The next day I’m watching film and see that we’ve got a six four kid being played by a five nine corner. The play I called has him third in the passing progression. Why didn’t I call a play that gave him the ball instead of the one I called?
Because I’m an idiot.
You better give your play makers the ball when it is crunch time or you will be looking for a new job.
3) If you are going to be a passing team then you better be throwing the ball all the time in practice.
I love throwing the ball. I think the forward pass is the greatest invention besides the coffee maker.
So I call passing plays all the time during games. And my players were dropping balls during the game.
Because we weren’t throwing the ball enough in practice for the players to work on catching.
That changed though. We went from throwing only during 7 on 7 and team to throwing and catching every period in practice – including inside.
And our dropped passes dropped to zero.
Practice what you will be doing in games. Crazy concept, right?
4) Use the defensive guys on staff.
Don’t know what coverage your opponent is running? Confused by why your opponent would blitz in this situation? Suck up your pride and ask those defensive guys in the next room for help. Those guys love defense like you love offense.
Use one another and get better as a team.
5) If the players don’t like a play then scrape it.
Your players are the one running the plays. So if they aren’t comfortable running the play then don’t run the play. Run things the kids are good at and you will be successful. Run plays that the kids aren’t good at and you will get fired.
6) Sometimes the opposing defense makes a good play.
That team across the field practiced hard all week like you did. They have great players like you do. They have quality coaches on their staff like you do. Sometimes the coaches call a great blitz or their players make a great play. Tip your hat to them when they do, then call the next play.
7) Make sure you have two plays you are great at when it is 3rd and long.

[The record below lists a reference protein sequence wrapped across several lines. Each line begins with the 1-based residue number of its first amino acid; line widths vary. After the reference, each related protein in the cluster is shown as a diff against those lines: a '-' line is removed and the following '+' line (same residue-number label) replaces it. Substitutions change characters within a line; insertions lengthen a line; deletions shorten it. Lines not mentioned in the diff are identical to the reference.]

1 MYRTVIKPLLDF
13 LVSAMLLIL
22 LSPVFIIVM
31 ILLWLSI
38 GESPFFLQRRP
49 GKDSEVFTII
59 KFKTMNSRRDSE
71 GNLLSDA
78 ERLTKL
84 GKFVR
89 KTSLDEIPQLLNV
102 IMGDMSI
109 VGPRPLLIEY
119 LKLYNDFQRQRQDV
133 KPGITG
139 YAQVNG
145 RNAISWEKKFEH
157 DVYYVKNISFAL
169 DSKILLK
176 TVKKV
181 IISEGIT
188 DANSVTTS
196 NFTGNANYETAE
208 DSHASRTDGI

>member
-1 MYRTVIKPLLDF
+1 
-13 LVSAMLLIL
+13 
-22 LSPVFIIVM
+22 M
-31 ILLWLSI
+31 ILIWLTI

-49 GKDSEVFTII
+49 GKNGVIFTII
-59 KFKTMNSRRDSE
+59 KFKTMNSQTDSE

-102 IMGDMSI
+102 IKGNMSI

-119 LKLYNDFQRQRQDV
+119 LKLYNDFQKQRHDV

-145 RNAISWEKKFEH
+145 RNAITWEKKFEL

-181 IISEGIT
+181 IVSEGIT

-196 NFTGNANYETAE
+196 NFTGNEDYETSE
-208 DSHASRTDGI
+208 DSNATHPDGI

There will be times when you are in this situation. Make sure you have a play, and your kids have repped the play throughout the week, so that you aren’t looking like a stoner trying to pick which flavor of ice cream he wants.
You will be amazed at how successful you will be in third and long when the kids are confident in the play because they’ve practice it enough during the week.
8) Don’t yell at your kids during the game.
These kids have their friends and family in the stands watching them during the game. So they aren’t messing up on purpose.
You don’t like it when your boss chews you out in front of your peers. Why do you think kids are any different?
You are the adult. Act like it.
9) Don’t take things personal during the game.
Sometimes things are said on the headset in the heat of the battle. Brush it off. Trust me, the parents in the stands are saying things a lot worse about you than the other coaches on the headsets.
10) Remember that football is a game and have fun.
Life sucks sometimes. Football shouldn’t. Make it fun and rewarding. You will last longer in this profession and the kids will enjoy the sport more. It’s win-win.
What was your key takeaway from this article?
Do you have any questions on any of the information provided in this article?
Let us know in the comments.